The immune system protects the body from a host of foreign invaders. Over the last few years, therapies that leverage these defenses to fight cancer — so-called cancer immunotherapies — have yielded impressive outcomes in combating some forms of the disease. Yet as promising as these therapies are, they currently help only a small subset of patients; the majority of patients do not respond. This picture is further muddied by the treatments’ risk of severe side effects and their high cost. And yet, there are currently no reliable biomarkers that can help physicians identify patients for whom immunotherapies will be most effective.
To lend greater clarity to the clinical use of cancer immunotherapies, researchers across the world are working on multiple fronts to uncover cellular and molecular signals that can help differentiate the responders from the non-responders. For example, a team in Boston is searching for molecular patterns in tumor samples to uncover predictive biomarkers. Their work makes use of multi-dimensional methods that scan for scores of different proteins found within tumor cells as well as neighboring cells. Given the high complexity of these data, the researchers are harnessing sophisticated, machine-learning algorithms to help propel their image analyses and pinpoint molecular patterns in patients’ tumor tissue that may signal whether a specific type of immunotherapy is likely to be effective.
The ultimate goal is to develop a kind of scoring system that can help stratify patients according to their likelihood of responding to this powerful new class of cancer drugs. These treatments encompass a range of immune-based therapies, from checkpoint inhibitors, which rev up the immune system to help destroy tumor cells to cancer vaccines to so-called CAR-T cells, which use a genetically rewired version of patients’ own immune cells to unleash a more potent attack on tumors.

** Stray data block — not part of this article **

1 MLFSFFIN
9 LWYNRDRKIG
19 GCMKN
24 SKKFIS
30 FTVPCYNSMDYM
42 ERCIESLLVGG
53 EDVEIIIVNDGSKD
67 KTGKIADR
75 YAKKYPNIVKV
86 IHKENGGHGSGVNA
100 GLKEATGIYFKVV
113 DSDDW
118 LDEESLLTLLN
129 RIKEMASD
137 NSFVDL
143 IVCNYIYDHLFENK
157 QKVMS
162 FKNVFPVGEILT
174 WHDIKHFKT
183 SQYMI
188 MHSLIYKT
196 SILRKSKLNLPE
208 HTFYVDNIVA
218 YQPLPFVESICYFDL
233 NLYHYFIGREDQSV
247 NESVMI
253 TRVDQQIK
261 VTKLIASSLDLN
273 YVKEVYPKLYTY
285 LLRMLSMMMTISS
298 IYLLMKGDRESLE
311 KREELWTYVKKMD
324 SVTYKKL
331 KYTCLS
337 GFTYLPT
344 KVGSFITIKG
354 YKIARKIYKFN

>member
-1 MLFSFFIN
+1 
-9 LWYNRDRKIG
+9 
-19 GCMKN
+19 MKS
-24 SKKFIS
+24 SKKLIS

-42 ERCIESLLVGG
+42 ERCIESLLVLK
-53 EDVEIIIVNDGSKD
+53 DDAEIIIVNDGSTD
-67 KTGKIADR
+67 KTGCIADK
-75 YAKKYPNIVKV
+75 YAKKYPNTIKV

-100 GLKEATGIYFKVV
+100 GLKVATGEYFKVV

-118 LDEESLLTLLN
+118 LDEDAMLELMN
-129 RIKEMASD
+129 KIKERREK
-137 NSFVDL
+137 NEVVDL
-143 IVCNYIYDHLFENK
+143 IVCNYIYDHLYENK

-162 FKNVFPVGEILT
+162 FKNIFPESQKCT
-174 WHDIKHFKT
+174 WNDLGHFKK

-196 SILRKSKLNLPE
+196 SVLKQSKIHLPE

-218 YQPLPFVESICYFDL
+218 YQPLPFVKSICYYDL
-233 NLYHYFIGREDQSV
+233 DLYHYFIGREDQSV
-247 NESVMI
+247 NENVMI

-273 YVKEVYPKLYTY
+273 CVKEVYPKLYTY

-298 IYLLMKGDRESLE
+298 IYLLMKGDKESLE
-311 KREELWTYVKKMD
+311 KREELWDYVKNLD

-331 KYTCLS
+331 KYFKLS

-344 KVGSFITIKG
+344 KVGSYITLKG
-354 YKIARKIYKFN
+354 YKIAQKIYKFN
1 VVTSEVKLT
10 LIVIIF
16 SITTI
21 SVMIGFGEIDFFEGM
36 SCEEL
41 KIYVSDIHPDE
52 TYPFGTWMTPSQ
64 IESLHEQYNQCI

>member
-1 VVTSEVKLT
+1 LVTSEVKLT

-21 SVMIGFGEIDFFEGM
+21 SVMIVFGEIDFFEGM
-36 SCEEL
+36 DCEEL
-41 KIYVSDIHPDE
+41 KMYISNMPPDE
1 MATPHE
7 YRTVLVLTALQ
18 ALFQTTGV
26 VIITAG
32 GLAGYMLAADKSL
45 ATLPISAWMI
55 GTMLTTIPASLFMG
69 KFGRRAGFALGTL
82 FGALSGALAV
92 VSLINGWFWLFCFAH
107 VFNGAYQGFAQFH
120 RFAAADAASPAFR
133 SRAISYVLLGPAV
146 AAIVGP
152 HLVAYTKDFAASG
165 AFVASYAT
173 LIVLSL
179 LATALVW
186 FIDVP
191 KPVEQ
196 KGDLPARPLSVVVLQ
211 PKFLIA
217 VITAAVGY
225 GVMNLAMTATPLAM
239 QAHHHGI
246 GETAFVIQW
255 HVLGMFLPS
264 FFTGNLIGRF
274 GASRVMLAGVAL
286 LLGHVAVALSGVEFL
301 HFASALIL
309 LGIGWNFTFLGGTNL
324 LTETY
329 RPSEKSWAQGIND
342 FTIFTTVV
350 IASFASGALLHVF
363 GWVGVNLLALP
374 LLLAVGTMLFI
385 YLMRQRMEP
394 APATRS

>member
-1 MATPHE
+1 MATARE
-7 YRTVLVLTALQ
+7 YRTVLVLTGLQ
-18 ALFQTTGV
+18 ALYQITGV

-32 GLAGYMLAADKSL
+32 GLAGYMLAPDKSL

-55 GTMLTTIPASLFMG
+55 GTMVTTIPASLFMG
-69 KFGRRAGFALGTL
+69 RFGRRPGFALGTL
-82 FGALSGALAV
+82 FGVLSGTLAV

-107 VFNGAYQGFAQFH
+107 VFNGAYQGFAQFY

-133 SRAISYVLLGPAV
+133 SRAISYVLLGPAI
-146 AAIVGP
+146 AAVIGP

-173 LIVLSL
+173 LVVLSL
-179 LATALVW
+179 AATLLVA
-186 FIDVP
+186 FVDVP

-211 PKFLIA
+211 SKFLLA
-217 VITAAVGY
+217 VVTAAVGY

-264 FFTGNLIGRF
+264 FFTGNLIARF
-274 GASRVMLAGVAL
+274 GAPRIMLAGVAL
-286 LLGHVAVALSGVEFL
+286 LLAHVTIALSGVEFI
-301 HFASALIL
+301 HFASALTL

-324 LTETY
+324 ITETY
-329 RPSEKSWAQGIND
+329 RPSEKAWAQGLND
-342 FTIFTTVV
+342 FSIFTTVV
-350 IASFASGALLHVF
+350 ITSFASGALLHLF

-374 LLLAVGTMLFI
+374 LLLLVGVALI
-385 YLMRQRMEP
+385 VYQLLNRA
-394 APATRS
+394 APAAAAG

Researchers are working on nearer-term solutions, too. This is because some types of cancer immunotherapies have recently had their labels expanded, creating an even more urgent need for clinical tools that can help molecularly stratify patients.
A case in point: immune checkpoint inhibitors. As of May 2017, some of these drugs are now approved for the treatment of any unresectable or metastatic solid tumor associated with the genetic abnormality known as microsatellite instability. This abnormality is currently detected clinically using either tissue or gene-based analysis.
However, performing these tests on all qualifying patients presents major technical and financial hurdles. So, a research team in Cambridge, MA applied machine learning techniques to design a method for readily identifying patients whose tumors have high microsatellite instability based on genomic characteristics (such as copy number, point mutations, and insertiondeletion events). This information is already routinely collected from cancer patients at some hospitals and therefore may not always require further testing. In those cases, this new approach offers a rapid, low-cost method for screening patients’ tumors for microsatellite instability and determining whether patients are candidates for this new treatment.
For more information about Dr. Le’s research, please contact Partners HealthCare Innovation by clicking here.
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